JavaScript's Tricky Rounding
April 24th, 2018

JavaScript rounds in a tricky way. It tricked all the engines, and even itself.

Math.round() behaves the same as C’s familiar round with one key difference: it rounds halfways (“is biased”) towards positive infinity. Here is its spec in ES 5.1. It suggests an implementation too:

The value of Math.round(x) is the same as the value of Math.floor(x+0.5)...

And so every engine did that.

Unfortunately, the implementation in the spec does not correctly implement the spec.

One bug is that adding 0.5 can result in precision loss, so that a value less than .5 may round up to 1. Mac user? Try it yourself (Safari 11.0.3):

> /System/Library/Frameworks/JavaScriptCore.framework/Versions/A/Resources/jsc
>>> 0.499999999999999944 < .5
>>> Math.round(0.499999999999999944)
One engine attempted to patch it by just checking for .5:
double JSRound(double x) {
  if (0.5 > x && x <= -0.5) return copysign(0, x);
  return floor(x + 0.5);
However this fails on the other end: when x is large enough that fractional values can no longer be represented, x + 0.5 rounds up to x + 1, so JSRounding a large integer like Math.pow(2, 52) would actually increment it.

What's a correct implementation? SpiderMonkey checks on the high end, and exploits the loss of precision on the low end:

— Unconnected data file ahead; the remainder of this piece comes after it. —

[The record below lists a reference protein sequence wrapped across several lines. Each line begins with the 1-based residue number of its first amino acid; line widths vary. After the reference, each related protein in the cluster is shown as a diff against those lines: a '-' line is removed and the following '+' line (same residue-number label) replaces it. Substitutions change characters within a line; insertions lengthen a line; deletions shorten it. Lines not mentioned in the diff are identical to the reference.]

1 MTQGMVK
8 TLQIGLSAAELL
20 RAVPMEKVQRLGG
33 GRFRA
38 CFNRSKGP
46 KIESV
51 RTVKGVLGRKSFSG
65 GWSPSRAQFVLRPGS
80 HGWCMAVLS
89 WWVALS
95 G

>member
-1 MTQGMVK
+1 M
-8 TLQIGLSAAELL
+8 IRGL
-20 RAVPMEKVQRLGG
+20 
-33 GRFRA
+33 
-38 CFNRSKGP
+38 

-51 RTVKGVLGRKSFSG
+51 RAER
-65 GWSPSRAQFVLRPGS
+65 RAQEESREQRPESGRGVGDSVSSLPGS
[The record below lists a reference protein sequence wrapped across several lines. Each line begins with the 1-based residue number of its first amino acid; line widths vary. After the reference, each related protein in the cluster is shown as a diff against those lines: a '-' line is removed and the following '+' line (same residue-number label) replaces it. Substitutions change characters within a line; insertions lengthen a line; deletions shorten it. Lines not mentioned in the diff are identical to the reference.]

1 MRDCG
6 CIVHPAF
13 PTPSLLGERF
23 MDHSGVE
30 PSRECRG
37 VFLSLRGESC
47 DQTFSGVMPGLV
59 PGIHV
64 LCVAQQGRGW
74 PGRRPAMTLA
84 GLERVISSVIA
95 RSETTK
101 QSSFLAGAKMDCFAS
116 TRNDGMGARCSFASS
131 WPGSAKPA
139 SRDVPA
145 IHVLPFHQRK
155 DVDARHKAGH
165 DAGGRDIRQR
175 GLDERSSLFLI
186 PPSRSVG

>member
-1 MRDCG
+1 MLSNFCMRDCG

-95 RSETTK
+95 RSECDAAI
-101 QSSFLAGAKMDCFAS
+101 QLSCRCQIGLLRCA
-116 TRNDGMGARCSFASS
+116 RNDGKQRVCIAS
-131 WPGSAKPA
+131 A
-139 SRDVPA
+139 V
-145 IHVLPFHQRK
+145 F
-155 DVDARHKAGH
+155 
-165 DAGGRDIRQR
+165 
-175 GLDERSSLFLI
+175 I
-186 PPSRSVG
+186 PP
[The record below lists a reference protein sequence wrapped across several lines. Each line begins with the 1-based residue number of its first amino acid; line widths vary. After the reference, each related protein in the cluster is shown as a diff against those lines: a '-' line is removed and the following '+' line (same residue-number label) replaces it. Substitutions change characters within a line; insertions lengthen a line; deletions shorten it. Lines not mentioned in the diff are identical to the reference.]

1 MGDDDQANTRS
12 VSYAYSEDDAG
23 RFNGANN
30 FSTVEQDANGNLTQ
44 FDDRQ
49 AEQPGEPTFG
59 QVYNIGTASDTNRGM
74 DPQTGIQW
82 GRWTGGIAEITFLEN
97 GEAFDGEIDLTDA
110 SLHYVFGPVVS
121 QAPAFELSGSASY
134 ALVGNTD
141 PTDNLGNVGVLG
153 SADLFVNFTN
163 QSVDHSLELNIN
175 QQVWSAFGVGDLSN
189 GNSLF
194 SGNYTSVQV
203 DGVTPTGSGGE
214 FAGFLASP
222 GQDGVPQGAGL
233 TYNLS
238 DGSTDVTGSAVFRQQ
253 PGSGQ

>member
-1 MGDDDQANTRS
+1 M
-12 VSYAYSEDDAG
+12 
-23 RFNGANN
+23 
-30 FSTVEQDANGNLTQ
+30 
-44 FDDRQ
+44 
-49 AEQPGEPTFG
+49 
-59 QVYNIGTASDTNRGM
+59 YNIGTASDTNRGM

double math_round_impl(double x) {
   if (ExponentComponent(x) >= 52) return x;
   double delta = (x >= 0 ? GetBiggestNumberLessThan(0.5) : 0.5);
   return copysign(floor(x + delta));
fish's attempt just checks high and low:
static const double kIntegerThreshold = 1LLU << 52;
double jsround(double x) {
  double absx = fabs(x);
  if (absx > kIntegerThreshold) {
    // x is already integral
    return x;
  } else if (absx < 0.5) {
    // x may suffer precision loss when adding 0.5
    // round to +/- 0
    return copysign(0, x);
  } else {
    // normal rounding.
    // ensure negative values stay negative.
    return copysign(floor(x + 0.5), x);
which produces surprisingly pleasant assembly, due to the compiler's fabs() and copysign() intrinsics.

The ES6 spec sheepishly no longer suggests an implementation, it just disavows one:

Math.round(x) may also differ from the value of Math.floor(x+0.5) because of internal rounding when computing x+0.5...

JavaScript presumably rounds this odd way to match Java, and so the only engine to get it right out of the gate is Rhino, which simply calls back to Java's Math.round. Amusingly Oracle fell into the same trap with Rhino's successor Nashorn. Round and round we go!